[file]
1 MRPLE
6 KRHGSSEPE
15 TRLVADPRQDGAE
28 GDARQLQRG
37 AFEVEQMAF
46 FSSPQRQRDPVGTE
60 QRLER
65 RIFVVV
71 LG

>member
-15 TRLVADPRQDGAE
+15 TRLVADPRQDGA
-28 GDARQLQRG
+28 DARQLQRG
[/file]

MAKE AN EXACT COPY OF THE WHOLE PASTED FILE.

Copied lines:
1 MRPLE
6 KRHGSSEPE
15 TRLVADPRQDGAE
28 GDARQLQRG
37 AFEVEQMAF
46 FSSPQRQRDPVGTE
60 QRLER
65 RIFVVV
71 LG

>member
-15 TRLVADPRQDGAE
+15 TRLVADPRQDGA
-28 GDARQLQRG
+28 DARQLQRG